Flash flood warnings issued as parts of Arizona and New Mexico could receive up to 150mm of rain over the next days.
As concerns turn towards Hurricane Joaquin as it moves closer to the Mid-Atlantic States of the US, parts of the Eastern Seaboard are already mopping up after a spell of flooding rains.
As many as 11 states in the eastern US have been affected by the torrential downpours this week. Many areas have recorded between 50 to 150mm of rain.
At one stage, the governor of Virginia declared a state of emergency as the Roanoke River at Shawville breached the “major flood” threshold. The waters crested at 2.8 metres on Tuesday, which is the second highest on record after the 3.4 metres reached on June 21 in 1972.
The heaviest rains have since moved north, and flood warnings and watches are in force from the central Appalachians to New England.
Albany, the capital of New York, had 90mm of rain in the 24 hours up to 06:00 GMT on Thursday.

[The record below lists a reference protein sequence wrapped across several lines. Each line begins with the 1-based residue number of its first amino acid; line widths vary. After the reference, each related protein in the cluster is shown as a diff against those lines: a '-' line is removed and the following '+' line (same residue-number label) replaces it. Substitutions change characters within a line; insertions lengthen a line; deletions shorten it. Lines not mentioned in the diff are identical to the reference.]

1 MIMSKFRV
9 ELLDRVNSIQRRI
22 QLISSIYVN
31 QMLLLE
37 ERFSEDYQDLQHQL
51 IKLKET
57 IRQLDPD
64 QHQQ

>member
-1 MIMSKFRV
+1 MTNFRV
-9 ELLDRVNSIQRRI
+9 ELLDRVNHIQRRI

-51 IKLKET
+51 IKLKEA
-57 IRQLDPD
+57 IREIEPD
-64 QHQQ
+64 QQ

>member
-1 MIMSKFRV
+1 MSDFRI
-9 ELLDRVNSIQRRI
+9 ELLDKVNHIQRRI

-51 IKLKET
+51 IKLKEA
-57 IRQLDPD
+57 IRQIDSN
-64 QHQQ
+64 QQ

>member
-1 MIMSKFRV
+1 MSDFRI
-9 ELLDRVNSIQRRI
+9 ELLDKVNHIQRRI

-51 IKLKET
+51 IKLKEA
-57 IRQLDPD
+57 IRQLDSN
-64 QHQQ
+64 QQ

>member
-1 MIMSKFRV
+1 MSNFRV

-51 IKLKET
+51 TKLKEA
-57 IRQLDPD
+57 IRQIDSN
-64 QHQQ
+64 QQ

The heavy rains extended across New England, causing widespread disruption in Portland, Maine, where lunchtime traffic was brought to a standstill as roads were turned into rivers.
North of the border, the rain was even heavier. St Stephen and Miramichi, both in New Brunswick, recorded 133mm and 134mm of rain respectively in the same period.
Back in the Atlantic, all eyes are returning to the Mid-Atlantic states this weekend.
Hurricane Joaquin is now a Category 3 storm on the Saffir-Simpson scale.
There is still some uncertainty as to where it will make landfall as it strengthens further, but the majority of forecasts expect it to pass close to or even make landfall on the North Carolina coast sometime on Sunday.